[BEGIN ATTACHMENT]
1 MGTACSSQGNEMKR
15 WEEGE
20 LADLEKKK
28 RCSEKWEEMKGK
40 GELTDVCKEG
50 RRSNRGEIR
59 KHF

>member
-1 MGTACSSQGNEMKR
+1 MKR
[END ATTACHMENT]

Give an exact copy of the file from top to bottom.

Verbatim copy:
1 MGTACSSQGNEMKR
15 WEEGE
20 LADLEKKK
28 RCSEKWEEMKGK
40 GELTDVCKEG
50 RRSNRGEIR
59 KHF

>member
-1 MGTACSSQGNEMKR
+1 MKR